Older woman with face mask talking on phone
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Receiving mental health support over the phone could be a lifesaver for older adults who are grappling with depression and loneliness, according to a new study.

The eight-week intervention during the pandemic revealed that the benefits of phone sessions were better than taking antidepressants, according to the study, published in this month’s issue of The Lancet (Healthy Longevity). A team based at the University of York and Hull York Medical School and at Tees, Esk and Wear Valleys NHS Foundation Trust led the Behavioral Activation in Social Isolation trial, or BASIL+ trial. The initiative, which began in 2020, was the largest trial ever to measure loneliness outcomes using phone therapy. 

All of the people in the trial were over 65 years old and had multiple long-term conditions. The people were locked down during the pandemic, raising their risk for loneliness and depression. The study took place at 26 sites in the UK during 2020 and 2021.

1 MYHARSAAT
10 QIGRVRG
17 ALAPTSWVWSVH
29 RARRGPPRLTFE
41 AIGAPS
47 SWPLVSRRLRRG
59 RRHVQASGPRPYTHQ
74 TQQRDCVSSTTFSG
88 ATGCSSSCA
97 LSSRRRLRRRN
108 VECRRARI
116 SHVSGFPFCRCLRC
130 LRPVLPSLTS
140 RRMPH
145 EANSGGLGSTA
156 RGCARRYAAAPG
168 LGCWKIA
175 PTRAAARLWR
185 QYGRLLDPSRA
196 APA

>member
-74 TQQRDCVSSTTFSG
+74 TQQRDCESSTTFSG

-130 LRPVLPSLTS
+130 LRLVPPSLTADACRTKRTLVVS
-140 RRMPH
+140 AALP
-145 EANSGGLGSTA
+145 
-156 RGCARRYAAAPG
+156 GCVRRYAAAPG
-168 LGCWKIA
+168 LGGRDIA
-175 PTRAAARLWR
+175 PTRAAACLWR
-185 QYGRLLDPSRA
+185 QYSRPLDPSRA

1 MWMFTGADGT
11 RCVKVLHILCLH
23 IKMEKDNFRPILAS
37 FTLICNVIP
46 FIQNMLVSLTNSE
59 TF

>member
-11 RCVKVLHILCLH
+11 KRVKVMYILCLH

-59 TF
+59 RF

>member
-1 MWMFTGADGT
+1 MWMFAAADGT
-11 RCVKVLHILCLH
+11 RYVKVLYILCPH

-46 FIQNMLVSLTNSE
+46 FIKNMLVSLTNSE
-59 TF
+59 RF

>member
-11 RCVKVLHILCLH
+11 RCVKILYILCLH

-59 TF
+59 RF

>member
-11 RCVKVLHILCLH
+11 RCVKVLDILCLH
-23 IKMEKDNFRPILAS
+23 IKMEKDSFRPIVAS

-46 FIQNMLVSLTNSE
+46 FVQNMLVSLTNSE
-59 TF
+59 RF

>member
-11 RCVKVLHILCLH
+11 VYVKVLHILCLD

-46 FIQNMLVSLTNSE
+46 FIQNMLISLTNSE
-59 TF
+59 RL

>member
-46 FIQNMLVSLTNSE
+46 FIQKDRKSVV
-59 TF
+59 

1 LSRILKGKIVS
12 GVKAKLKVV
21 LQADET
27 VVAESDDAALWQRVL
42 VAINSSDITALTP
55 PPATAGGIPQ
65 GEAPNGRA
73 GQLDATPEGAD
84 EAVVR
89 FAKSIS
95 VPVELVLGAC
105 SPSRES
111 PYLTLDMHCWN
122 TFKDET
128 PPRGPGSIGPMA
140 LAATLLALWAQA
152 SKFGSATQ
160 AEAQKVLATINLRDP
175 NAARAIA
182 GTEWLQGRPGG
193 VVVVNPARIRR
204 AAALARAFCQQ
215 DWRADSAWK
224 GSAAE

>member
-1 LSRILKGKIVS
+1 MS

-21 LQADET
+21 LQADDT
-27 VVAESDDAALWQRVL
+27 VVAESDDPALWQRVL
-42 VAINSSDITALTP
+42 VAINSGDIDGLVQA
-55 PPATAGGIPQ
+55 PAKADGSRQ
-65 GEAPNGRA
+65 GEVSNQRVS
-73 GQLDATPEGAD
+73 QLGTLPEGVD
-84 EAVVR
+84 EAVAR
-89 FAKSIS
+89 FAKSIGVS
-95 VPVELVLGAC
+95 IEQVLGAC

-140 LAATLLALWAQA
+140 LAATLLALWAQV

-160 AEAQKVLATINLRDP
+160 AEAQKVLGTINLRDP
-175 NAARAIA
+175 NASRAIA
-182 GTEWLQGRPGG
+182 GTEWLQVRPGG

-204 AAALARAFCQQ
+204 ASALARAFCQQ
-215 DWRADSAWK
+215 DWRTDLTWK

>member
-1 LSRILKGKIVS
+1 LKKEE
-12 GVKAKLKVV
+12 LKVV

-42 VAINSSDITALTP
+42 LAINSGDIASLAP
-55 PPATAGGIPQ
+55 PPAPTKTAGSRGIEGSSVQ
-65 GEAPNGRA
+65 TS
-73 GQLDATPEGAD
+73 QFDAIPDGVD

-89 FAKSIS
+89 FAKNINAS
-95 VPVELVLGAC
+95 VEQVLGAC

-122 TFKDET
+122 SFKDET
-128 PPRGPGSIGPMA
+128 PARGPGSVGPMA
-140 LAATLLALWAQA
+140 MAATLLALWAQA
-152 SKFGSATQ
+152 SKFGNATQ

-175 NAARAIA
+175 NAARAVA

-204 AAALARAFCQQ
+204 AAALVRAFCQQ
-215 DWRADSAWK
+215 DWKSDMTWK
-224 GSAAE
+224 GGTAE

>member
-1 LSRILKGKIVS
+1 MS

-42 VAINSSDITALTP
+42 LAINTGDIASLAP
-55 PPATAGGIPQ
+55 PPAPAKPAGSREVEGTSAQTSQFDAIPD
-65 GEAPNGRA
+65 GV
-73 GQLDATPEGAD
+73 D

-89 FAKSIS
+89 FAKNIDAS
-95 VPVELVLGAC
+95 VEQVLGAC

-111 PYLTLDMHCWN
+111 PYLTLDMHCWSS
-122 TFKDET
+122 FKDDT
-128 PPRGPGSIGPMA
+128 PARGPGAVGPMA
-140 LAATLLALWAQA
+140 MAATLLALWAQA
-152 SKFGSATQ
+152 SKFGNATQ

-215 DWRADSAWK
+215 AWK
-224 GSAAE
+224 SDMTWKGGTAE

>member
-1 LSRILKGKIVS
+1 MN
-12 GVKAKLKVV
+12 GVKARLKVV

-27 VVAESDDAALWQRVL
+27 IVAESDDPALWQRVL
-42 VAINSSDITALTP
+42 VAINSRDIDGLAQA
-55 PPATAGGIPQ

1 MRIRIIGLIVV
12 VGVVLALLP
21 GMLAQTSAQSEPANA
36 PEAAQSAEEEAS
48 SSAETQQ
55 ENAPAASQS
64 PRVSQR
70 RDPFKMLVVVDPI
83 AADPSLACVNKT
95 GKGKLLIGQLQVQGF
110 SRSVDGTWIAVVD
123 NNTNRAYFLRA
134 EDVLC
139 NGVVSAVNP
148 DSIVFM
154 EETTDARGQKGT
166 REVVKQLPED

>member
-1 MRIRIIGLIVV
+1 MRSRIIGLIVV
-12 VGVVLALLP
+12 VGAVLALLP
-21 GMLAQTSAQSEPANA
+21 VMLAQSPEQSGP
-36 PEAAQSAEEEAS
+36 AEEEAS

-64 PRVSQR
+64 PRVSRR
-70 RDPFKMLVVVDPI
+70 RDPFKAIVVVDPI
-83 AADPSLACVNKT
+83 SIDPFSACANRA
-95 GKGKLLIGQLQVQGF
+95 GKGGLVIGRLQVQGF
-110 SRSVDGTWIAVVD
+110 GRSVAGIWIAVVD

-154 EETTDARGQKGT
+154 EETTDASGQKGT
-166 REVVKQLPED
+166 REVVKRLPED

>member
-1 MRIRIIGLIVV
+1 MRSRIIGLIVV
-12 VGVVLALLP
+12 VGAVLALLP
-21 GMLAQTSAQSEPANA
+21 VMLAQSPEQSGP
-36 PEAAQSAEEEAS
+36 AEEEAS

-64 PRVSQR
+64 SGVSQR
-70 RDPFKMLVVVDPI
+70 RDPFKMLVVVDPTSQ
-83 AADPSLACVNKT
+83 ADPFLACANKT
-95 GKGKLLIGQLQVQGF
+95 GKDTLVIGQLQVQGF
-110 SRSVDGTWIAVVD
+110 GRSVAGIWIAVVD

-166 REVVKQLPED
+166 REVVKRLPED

The people receiving care were randomly matched to a control group. There were 435 participants in total initially; 218 received phone counseling. The 217 people in the control group received usual care and some other COVID-19 well-being resources. Participants in the counseling group received up to weight weekly sessions with people who were trained in the BASIL+ method. Three months after the counseling, all participants reported their depression severity levels.

Participants said their levels of emotional loneliness fell by 21% during the intervention, and the benefits remained at three months after the program started. Anxiety did not decrease. 

“We now know that loneliness is as bad for your health as smoking 15 cigarettes a day and depression is a silent killer. All of us working on the BASIL+ trial had older parents and relatives who became socially isolated during lockdown,” Simon Gilbody, a professor at the University of York and Hull York Medical School, said in a statement.